I was also asked for permission to share my Scrap Snap quilt in an upcoming issue of Make Modern, an Australian digital quilting magazine.

Since Scrap Snap blocks were designed by Kari Vojtechovsky @quiltsforthemaking, I asked Kari for permission before submitting photos and a blurb about the quilt. My quilt will appear in the gallery section of issue 40 that comes out in May. The issue is about color wash quilts. 

Zappy Dots, an apparel, accessories, and notions company invited me to choose any of their leggings and t-shirts to have sent to me in exchange for wearing them and posting selfies on social media. I declined that one, as I'm not comfortable having my face everywhere. Does anyone besides me worry about security?

Easter Sunday worship was again online with Lutheran Church of Hope in West Des Moines, Iowa. Pastor Mike delivered a beautiful, meaningful message

Since it was just the two of us celebrating the day, Dan made what we wanted. He wanted traditional deviled eggs, and made them for himself. But of course, we both ate his delicious homemade pizza. It's an interesting Easter meal, isn't it?

Book Recommendation

This book, Something Beautiful Happened, by Yvette Manessis Corporon took me by surprise. First of all because it's a true story that occurred on the beautiful Greek islands of Corfu (Did you watch The Durrell's of Corfu on public television?) and Erikousa. Second, because the author ties into the story a personal family experience that happened on Palm Sunday, seven years ago, in Overland Park, Kansas. A shooting. When it happened, our daughter called to tell us about it happening at the Jewish Community Center. The family, who lost a father/grandfather and son to the shooter, belongs to Methodist Church of the Resurrection where we worship whenever we visit our Kansas City family.  (Here's my blog post about the church and its "world's largest stained glass window.") So, not only is the story interesting - about the author's grandmother who helped hide a Jewish man and three young girls during WWII - but it's factual, about a tragedy that hit a Midwest community. This isn't an uplifting story, but it's about lessons-learned, and hope.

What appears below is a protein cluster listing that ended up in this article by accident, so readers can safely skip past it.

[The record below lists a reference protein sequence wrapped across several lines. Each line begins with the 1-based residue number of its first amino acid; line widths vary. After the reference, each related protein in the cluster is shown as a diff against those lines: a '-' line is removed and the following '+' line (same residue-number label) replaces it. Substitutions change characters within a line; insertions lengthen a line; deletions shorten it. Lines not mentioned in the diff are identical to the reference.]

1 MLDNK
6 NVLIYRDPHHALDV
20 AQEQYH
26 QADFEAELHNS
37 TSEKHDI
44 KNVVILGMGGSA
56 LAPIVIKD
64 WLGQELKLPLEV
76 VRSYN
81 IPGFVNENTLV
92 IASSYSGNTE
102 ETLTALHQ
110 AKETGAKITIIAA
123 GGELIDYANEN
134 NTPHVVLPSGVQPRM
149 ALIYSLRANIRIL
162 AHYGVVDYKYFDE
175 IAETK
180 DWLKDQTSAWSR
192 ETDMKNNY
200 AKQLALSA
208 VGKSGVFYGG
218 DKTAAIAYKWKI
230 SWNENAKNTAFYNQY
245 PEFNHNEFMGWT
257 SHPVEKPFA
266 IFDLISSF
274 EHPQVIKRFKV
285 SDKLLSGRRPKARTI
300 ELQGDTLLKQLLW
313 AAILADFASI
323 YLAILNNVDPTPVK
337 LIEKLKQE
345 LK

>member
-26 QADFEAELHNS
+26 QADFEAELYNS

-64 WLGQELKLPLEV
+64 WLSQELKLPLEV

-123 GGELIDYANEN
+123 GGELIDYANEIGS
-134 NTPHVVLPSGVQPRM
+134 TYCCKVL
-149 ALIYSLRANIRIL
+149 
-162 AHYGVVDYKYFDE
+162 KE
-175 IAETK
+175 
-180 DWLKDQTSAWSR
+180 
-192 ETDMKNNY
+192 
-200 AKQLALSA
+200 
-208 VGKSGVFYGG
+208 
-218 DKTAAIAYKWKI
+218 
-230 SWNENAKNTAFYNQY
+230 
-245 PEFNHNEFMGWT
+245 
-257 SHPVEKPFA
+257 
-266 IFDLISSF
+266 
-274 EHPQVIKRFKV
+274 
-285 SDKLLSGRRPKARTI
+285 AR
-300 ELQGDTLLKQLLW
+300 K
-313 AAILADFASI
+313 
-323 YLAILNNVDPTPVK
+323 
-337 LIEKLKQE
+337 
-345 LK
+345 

Linda's score: 4.0/5.0

Though Central Florida MQG is no longer meeting on Zoom, I'm still Zoom-meeting with South Florida MQG. In fact we have Sip 'n Sew Thursday evening, a time I always look forward to. SFMQGers are chatty, entertaining and just plain fun! And, I've heard similar remarks coming from them. 

😂 Ahh. Good times and, someday, good memories of pandemic times. Linda

Thursday, April 1, 2021

Slow Stitching

Not much new has happened in the past week. I've just continued to big stitch circles on my Scrap Challenge quilt. Lots of circles - at least 50, by my lost count. 

Nine different thread colors, and eight or nine different sizes of circles.

Last Friday I received an unexpected happy-news email from Curated Quilts letting me know that my 14" X 14" Dance Around quilt was accepted in the Mini Gallery for the upcoming "Stripes" issue #16.

I quickly set aside time to make a label for the quilt, and will mail it to Utah where it will be photographed for publication.

In case you aren't familiar with Curated Quilts, it's a quarterly quilting publication that's printed on really nice paper (not at all like regular magazine paper), and doesn't have a hint of advertising! That's my favorite part. Here's where to go to get info about obtaining Curated Quilts.

This European fan palm is in our front landscape bed. Can you see what we noticed? Along the trunk? 

A pink flower is blooming! Since this palm doesn't bloom, we determined that vegetation is growing in the trunk! 

Somehow, this nearby begonia seeded in the palm trunk. Isn't that odd? But it's pretty, so we're leaving it there.

Since being able to return to twice-a-week line dancing, I've upped my exercise regime. Funny, but exercising five days a week, for more than an hour at a time, hasn't helped me lose pandemic pounds! With my 50th high school class reunion coming up in June, I have good reason to work harder.